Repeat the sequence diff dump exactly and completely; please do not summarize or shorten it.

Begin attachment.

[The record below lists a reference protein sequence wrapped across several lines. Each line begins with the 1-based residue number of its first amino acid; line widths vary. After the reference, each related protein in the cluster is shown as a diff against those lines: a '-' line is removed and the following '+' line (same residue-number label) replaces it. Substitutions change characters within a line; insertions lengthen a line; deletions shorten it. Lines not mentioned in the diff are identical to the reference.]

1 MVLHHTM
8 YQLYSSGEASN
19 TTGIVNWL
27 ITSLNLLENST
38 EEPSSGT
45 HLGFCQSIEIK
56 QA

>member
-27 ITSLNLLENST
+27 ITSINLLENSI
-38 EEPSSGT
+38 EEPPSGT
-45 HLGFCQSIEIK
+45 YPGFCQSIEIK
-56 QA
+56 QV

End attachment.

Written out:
[The record below lists a reference protein sequence wrapped across several lines. Each line begins with the 1-based residue number of its first amino acid; line widths vary. After the reference, each related protein in the cluster is shown as a diff against those lines: a '-' line is removed and the following '+' line (same residue-number label) replaces it. Substitutions change characters within a line; insertions lengthen a line; deletions shorten it. Lines not mentioned in the diff are identical to the reference.]

1 MVLHHTM
8 YQLYSSGEASN
19 TTGIVNWL
27 ITSLNLLENST
38 EEPSSGT
45 HLGFCQSIEIK
56 QA

>member
-27 ITSLNLLENST
+27 ITSINLLENSI
-38 EEPSSGT
+38 EEPPSGT
-45 HLGFCQSIEIK
+45 YPGFCQSIEIK
-56 QA
+56 QV